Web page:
After the run, there will be a festival with Half Full beer, along with meals from local food trucks LobsterCraft, Melt Mobile and Vanchetta.

Time: Noon-5 p.m., June 29
Location: The Waterfront @ Harbor Point, 17 Harbor Point Road, Stamford
Tuition: $47 + fee to sign up for race (by June 26), $20 for festival only
More info:

Delaney’s Beer Festival and Chili Cook Off
Get your chemistry credits at this annual cook-off, outside of Delaney’s Taproom in New Haven on July 19. You’ll be able to conduct experiments in your mouth as you pair chilis of differing degrees of explosiveness with selections from more than 100 different beers.

From my experience, it’s a toss-up as to which styles pair best with chili. In general, if it’s a sweet chili, I go with a malty beer, like a porter or stout or even a dopplebock. If it’s a 5-alarm chili, I’ll go with a double IPA or similarly hoppy beer; the bitterness can offset the heat.

If you go, you’ll also have a chance to benefit some great organizations. Proceeds from the event go toward helping the Hole in the Wall Gang and Ronald McDonald House.

When: July 19
Location: Delaney’s Taproom, 882 Whalley Ave., New Haven

Sierra Nevada’s Beer Camp Across America
Think summer road trips are just for jam band concerts and cousins’ weddings? Think again. Beer Camp Across America is an ambitious experiment in which Sierra Nevada Brewing Company of Chico, Calif. has partnered with breweries around the country.

They’re holding festivals in seven cities to commemorate opening its second brewery, in North Carolina, and to showcase a 12-pack made with collaborations with 12 different breweries. The closest it will come to us is on Friday, Aug. 1, in Portland, Maine.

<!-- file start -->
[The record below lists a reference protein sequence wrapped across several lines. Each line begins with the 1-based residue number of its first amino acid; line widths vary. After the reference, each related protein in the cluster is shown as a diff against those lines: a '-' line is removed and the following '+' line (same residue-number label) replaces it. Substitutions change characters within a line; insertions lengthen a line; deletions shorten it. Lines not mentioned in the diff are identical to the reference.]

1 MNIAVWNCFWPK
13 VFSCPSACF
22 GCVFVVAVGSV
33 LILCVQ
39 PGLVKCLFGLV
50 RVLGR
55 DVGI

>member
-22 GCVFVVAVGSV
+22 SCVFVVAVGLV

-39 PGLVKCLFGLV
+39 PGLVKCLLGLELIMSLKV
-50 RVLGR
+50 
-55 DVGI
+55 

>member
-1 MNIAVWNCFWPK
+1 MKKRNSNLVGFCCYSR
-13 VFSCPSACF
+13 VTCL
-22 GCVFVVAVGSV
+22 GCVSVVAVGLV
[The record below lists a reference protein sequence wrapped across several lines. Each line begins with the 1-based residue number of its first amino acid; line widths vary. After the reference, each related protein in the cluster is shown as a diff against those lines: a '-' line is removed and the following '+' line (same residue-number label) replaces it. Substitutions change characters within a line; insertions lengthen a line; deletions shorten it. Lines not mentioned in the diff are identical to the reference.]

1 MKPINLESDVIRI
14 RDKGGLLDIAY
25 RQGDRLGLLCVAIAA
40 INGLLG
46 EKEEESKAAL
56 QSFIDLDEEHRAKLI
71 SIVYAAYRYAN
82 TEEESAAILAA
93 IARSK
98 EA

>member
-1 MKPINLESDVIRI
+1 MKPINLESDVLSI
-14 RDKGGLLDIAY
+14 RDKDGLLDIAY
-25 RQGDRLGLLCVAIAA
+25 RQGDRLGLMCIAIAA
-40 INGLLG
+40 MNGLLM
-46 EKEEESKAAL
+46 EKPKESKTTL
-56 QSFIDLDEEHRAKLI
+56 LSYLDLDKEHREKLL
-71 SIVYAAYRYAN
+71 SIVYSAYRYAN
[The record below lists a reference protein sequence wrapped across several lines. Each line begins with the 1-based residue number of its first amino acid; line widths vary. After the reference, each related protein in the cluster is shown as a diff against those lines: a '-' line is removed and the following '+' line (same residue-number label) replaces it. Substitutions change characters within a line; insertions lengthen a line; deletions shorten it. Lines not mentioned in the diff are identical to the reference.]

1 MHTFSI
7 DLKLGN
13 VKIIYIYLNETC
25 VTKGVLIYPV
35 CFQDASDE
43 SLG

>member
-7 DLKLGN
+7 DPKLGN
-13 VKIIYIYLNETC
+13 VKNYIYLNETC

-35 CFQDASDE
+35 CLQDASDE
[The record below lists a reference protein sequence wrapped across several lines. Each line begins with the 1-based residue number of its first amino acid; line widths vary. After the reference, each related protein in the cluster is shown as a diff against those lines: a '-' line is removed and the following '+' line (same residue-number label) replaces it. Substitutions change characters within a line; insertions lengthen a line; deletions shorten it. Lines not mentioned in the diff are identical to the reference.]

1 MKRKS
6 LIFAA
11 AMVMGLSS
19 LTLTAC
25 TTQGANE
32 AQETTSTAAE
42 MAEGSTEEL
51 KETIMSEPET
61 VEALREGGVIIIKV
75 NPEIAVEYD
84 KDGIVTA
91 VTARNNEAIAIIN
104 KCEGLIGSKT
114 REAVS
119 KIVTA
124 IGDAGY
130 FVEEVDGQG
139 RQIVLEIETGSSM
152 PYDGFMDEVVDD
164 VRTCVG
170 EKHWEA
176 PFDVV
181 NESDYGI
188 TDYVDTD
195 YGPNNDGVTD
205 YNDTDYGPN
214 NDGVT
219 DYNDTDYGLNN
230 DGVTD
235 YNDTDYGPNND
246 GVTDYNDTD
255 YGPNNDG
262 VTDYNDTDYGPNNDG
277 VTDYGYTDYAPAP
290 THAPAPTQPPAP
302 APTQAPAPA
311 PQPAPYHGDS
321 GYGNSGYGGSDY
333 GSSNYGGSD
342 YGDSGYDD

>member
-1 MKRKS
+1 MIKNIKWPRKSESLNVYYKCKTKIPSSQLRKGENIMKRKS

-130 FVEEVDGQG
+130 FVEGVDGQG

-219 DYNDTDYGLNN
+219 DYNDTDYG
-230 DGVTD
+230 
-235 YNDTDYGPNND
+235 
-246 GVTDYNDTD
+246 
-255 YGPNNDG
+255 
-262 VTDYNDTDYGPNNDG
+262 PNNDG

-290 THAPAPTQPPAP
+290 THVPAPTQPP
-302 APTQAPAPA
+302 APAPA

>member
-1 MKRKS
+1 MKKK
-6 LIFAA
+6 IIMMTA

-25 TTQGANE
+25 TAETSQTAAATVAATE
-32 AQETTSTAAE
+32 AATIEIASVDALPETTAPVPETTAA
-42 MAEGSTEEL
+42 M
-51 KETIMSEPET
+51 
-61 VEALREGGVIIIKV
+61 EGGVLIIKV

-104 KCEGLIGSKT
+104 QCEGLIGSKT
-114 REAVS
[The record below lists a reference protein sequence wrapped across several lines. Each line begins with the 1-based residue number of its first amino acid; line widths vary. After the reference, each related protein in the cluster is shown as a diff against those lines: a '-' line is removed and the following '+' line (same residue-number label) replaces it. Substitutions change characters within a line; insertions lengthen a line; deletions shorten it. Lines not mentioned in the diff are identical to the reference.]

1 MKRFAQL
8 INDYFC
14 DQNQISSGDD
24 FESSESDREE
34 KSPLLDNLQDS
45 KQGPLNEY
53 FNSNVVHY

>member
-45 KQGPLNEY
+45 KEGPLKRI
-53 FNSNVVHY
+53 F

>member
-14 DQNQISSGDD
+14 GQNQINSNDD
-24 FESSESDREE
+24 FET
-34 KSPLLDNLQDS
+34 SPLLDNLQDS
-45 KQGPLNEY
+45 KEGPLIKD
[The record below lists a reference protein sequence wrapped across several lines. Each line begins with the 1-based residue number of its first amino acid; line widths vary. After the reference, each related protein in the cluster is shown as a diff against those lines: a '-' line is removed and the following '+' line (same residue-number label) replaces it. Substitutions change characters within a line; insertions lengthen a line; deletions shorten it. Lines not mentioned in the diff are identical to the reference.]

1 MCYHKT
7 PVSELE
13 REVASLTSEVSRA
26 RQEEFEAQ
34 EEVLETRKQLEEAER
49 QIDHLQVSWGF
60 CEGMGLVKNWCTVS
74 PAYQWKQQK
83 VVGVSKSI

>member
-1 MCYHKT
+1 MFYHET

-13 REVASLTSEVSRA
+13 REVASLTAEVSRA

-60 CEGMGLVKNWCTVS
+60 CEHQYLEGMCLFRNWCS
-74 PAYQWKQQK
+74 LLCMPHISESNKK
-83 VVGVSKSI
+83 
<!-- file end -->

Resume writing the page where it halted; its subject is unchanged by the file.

On this field trip you can experience the wonders of communal good vibes, along with beers from New England breweries. Allagash Brewing of Portland will feature prominently, no doubt. For some reason, amazing brewery 3 Floyds Brewing of Munster, Indiana, will be there as well. And our very own Back East Brewing of Bloomfield has signed up to represent our state with pride.

When: Aug. 1
Location: Thompson’s Point, Portland, Maine
Tuition: $65
More info:

Craft Beer Races: 5K Brew Run and Festival
Here’s a chance to learn about what the body does when it burns off calories only to put them on again. Like the Half Full run on June 29, you’ll have a chance to walk or run five kilometers, then drink beer. However, in this scenario, you’ll have 20 local breweries to choose from when you’re done.

As Principal McGee said in the 1978 classic, “Grease,”: “ if you can’t be an athlete, be an athletic supporter.” You can skip the run altogether and just celebrate the beauty of motion with a beer in your hand. With food and a band on hand, consider it a culinary class with music appreciation thrown in for good measure.

When: Noon, Aug. 2
Location: Edgewood Park, New Haven
Tuition: For run and festival: $45 by July 5, $55 by July 30, $65 on site; For festival: $35 by July 5, $45 by July 30, $55 on site
More info:

This column was originally published in the Waterbury Republican-American on June 18, 2014.